The YHA is a great institution and I guess most fell walkers have stayed at a hostel at some time in their lives. Funny how they were created "to help all, especially young people of limited means, to a greater knowledge, love and care of the countryside, particularly by providing hostels or other simple accommodation for them on their travels". Here's a collection of routes starting or finishing at a YHA in The Lakes. Along the way are 3 Wainwrights, 4 tarns and 1 pub.
Calculated time is computed with the distance, the height difference, and an average speed of 2.2 mph. For an intermediate walker, this time includes small breaks.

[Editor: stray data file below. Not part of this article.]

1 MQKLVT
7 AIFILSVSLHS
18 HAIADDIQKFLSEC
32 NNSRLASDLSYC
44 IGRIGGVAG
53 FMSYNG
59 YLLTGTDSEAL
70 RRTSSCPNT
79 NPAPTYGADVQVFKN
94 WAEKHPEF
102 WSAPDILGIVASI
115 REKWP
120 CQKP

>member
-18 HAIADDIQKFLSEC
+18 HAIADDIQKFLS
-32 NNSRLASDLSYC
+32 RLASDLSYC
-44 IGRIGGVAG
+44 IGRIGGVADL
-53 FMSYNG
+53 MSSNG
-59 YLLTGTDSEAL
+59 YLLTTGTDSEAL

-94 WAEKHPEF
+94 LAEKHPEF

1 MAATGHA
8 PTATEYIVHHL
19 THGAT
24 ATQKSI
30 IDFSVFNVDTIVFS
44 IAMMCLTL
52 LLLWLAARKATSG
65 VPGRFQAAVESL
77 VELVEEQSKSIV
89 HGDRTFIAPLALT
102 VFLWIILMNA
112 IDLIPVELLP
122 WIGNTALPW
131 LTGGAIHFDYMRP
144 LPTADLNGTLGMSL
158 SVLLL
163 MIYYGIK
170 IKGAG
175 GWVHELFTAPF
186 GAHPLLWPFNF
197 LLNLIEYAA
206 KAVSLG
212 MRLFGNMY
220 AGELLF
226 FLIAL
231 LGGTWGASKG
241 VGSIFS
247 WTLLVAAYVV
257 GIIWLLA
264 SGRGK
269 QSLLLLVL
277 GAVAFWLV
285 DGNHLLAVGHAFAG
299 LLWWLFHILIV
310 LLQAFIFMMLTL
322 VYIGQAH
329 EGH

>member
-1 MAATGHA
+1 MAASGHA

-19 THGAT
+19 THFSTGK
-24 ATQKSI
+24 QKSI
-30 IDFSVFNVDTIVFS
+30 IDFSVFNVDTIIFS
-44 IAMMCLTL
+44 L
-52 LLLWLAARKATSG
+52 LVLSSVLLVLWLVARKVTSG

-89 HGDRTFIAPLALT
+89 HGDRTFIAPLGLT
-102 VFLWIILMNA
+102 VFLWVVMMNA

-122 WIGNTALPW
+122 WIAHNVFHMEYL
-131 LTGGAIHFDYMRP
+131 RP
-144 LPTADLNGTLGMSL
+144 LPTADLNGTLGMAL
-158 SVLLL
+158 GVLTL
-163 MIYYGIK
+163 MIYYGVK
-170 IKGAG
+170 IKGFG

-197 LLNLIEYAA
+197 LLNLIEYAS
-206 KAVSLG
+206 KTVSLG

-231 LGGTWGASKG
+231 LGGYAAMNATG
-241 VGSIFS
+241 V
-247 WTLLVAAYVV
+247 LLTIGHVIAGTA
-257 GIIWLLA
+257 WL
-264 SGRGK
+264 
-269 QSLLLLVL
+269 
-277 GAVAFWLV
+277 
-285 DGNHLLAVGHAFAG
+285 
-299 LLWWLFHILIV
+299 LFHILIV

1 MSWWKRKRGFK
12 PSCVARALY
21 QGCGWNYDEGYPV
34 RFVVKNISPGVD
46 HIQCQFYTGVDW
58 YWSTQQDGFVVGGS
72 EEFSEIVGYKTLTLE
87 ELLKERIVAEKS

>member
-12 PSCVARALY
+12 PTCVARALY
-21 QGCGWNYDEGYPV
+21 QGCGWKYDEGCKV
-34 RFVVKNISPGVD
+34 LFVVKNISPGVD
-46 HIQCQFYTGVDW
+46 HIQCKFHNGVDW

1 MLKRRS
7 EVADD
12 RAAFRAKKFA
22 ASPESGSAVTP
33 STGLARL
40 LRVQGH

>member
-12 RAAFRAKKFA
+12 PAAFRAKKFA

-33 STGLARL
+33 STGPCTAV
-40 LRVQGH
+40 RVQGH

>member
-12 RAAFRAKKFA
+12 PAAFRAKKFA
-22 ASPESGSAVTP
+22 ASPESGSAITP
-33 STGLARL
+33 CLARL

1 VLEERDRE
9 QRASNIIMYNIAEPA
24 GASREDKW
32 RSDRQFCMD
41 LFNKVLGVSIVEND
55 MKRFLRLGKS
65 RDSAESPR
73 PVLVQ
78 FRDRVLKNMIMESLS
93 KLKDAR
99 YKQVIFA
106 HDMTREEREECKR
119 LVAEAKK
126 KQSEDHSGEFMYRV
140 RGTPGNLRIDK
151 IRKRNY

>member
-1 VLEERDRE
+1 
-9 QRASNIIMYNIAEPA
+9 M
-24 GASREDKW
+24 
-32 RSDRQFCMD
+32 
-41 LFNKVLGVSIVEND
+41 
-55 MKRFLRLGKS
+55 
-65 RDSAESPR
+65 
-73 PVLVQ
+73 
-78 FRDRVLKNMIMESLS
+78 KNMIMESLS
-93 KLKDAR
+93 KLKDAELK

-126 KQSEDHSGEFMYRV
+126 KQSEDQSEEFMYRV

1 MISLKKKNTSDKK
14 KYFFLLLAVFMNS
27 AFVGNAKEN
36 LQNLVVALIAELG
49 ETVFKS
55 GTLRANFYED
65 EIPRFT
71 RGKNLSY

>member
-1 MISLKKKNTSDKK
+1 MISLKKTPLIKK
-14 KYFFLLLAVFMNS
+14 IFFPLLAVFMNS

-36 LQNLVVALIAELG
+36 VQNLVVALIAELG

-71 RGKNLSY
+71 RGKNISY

(D) From YHA Eskdale, go down to the road, turn right over Bleabeck Bridge and follow the road past the Woolpack Inn. About 50 yards further on, take the first road left that should take you down to Doctor Bridge. Go straight on after the bridge, up to Penny Hill Farm. Shortly after the farm, take the path to the right heading straight up towards Kepple Crag. A 90º left hand turn takes you towards a sheepfold then the path continues sharply uphill. Just below the crag, the path turns again 90º to the left following the dry-stone wall. This should take you over a small beck, turning right uphill again, then bearing left to cross Spothow Gill. Ignore the main path left and right that follows Spothow Gil and aim for the top of Harter Fell to gain height and you should join the main path going up to the summit. Follow the cairns until you reach the tripoint at the top of Harter Fell (Wainwright at 654m).